The Times has a sad story today lamenting the
likely death of the public financing program for presidential campaigns.
Hillary Clinton has already decided to forgo the program, as she knows
she will be able to raise a lot more than the $150 million that public
financing would provide her if she chose to run in accordance with its restrictions. As
goes Hillary, so goes the rest of the pack. Even John McCain, the patron saint of campaign finance reform, is expected
to opt out, and the Times reports that he has
removed his name from a bill to broaden the program.
Campaign finance reform has not received much attention in recent years,
an unfortunate thing. I can see no way in which legislators will be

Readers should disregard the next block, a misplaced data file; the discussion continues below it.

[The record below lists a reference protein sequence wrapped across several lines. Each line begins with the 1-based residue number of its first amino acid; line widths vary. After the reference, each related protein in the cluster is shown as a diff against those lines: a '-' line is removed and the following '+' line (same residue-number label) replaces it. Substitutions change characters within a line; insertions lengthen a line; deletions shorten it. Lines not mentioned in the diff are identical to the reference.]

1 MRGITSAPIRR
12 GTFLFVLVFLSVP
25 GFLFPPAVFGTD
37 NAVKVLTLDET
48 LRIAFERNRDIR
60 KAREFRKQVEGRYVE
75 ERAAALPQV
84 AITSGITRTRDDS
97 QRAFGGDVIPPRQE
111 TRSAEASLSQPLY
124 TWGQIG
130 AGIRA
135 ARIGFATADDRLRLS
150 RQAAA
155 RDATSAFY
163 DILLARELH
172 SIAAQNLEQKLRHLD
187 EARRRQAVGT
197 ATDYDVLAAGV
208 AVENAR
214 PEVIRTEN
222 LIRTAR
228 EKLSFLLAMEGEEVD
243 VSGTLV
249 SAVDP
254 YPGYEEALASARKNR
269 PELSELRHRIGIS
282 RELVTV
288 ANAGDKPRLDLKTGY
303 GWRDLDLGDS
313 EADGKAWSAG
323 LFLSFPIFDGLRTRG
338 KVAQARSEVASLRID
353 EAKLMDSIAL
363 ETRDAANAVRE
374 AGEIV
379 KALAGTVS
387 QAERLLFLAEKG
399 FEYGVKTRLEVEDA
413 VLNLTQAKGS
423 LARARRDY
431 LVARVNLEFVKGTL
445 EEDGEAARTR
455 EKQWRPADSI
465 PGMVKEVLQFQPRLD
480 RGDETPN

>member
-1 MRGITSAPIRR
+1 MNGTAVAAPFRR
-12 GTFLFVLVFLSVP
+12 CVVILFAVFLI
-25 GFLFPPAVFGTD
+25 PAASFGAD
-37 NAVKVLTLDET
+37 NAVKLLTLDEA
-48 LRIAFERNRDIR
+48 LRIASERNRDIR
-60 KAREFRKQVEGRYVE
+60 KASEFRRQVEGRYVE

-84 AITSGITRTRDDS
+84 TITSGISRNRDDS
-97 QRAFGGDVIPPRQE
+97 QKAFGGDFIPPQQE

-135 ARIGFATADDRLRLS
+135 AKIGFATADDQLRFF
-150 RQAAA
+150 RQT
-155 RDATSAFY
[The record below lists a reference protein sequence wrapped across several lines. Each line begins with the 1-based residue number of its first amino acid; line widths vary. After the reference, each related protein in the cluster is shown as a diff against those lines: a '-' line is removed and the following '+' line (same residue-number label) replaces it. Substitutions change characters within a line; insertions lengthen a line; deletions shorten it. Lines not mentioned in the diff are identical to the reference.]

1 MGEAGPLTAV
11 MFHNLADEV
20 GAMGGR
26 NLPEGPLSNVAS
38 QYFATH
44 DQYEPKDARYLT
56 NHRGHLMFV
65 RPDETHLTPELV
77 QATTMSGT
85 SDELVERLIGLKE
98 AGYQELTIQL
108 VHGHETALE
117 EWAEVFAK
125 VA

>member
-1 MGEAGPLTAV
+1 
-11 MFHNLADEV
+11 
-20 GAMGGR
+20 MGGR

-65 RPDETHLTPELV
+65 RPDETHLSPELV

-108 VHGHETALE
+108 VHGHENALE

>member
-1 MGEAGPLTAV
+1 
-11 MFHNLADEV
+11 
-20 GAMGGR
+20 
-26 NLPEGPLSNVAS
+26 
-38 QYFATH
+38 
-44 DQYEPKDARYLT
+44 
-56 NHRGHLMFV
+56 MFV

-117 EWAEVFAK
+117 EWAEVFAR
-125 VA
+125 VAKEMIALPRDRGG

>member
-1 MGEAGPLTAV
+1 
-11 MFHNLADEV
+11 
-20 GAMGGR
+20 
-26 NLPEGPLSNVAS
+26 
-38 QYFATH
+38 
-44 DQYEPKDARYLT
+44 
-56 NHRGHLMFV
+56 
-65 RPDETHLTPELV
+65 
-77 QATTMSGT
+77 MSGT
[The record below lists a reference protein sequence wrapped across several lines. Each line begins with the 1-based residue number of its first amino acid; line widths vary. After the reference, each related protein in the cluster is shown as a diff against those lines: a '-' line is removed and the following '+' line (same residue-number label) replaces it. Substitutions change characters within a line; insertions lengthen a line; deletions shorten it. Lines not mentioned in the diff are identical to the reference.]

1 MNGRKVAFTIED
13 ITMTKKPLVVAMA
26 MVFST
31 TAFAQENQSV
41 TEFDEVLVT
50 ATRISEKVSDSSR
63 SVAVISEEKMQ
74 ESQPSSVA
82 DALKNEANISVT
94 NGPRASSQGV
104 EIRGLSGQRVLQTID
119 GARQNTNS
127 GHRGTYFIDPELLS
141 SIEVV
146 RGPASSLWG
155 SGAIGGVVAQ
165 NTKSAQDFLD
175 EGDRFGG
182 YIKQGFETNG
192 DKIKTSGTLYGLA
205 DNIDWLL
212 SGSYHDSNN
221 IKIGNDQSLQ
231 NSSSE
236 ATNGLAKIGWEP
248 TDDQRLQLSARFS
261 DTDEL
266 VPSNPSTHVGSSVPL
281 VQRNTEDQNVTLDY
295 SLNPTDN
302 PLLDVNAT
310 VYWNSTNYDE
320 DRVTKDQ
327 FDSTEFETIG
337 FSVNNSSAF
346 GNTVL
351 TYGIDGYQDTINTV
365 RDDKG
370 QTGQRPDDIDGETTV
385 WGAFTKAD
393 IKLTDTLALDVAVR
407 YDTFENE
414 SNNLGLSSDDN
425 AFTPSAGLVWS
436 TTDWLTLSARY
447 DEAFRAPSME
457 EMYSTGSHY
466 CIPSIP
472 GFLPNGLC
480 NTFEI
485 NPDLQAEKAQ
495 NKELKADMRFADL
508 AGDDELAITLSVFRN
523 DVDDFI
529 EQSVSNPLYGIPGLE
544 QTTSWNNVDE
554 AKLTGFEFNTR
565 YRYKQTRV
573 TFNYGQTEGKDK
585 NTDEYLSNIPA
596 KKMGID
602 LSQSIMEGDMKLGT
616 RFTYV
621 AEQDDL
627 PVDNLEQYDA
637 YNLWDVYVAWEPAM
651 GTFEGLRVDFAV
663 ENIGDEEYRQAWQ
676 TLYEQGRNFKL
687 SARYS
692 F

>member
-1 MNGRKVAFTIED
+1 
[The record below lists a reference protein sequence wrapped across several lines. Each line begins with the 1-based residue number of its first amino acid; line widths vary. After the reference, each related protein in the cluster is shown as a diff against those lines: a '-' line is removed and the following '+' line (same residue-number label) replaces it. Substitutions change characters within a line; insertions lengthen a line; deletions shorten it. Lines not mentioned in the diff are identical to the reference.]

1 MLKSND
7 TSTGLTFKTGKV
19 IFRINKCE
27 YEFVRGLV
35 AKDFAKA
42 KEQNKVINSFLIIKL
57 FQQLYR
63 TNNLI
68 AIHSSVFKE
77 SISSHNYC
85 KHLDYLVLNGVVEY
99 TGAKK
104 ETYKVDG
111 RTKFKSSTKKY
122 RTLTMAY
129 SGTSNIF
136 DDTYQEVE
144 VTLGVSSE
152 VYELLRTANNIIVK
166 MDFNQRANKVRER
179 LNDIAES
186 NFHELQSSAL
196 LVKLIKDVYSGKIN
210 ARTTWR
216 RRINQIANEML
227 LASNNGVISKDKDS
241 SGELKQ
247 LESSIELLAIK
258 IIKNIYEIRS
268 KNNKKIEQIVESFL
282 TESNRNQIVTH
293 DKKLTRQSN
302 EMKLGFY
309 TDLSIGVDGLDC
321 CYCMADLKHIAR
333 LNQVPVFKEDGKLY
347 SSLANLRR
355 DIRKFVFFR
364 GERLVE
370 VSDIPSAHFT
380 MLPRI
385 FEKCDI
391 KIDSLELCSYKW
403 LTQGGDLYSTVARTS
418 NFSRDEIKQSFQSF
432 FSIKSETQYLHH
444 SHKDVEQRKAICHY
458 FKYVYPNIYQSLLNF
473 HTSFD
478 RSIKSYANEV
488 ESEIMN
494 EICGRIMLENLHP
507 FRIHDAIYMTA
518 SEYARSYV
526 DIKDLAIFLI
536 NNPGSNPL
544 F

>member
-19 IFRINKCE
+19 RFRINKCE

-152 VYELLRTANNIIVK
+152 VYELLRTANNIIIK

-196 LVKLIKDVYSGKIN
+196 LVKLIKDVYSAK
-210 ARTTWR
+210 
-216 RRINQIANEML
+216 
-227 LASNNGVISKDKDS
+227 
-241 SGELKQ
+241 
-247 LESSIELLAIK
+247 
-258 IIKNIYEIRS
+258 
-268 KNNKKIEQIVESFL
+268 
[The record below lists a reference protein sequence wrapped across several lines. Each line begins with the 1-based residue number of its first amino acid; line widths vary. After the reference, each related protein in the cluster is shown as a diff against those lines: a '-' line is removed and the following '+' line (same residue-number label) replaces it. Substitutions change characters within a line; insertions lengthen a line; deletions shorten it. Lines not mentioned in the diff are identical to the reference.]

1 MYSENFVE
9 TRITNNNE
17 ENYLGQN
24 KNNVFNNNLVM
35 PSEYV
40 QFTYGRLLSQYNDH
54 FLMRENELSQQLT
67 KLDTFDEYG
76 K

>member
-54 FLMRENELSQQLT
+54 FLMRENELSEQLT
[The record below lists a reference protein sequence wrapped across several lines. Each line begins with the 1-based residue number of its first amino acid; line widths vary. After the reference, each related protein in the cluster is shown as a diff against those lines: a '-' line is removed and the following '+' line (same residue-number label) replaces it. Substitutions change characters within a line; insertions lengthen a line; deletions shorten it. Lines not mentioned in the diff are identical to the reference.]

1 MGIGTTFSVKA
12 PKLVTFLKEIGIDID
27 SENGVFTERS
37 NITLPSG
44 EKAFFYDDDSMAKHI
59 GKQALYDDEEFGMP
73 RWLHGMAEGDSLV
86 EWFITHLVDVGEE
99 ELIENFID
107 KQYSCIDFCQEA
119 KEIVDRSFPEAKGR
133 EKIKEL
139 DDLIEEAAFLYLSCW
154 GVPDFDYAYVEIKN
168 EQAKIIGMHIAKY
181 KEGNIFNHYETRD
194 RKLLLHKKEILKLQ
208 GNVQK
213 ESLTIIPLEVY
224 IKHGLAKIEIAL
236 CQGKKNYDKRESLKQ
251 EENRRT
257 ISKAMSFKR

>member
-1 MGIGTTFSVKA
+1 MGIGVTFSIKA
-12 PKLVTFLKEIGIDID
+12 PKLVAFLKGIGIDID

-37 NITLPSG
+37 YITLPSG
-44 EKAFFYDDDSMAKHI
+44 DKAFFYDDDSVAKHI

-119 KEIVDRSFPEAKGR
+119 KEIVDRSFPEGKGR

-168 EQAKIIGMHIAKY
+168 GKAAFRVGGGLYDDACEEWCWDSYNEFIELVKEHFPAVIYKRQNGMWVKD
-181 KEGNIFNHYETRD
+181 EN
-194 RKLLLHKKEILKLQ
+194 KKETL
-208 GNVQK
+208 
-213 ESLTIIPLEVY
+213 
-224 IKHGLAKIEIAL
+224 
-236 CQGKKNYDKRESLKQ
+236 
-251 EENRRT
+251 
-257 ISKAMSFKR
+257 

able to grapple with certain issues--such as health care and a energy independence--unless
they strip the poisonous taint of money from the process of political
That means providing free airtime to qualified candidates (as is done in
many Western European countries) and broadening public financing.
Politicians, at the most local level, are naturally opposed to anything
that stands in the way of a lifetime political career and will even
resort to unconstitutional means to
kill common-sense measures like term limits and campaign finance reform.
So, while Hillary Clinton carries on her "conversation" with the country
(never has a "conversation" had such a forgone conclusion), we ought to
keep in mind that she's helping to kill campaign finance reform in the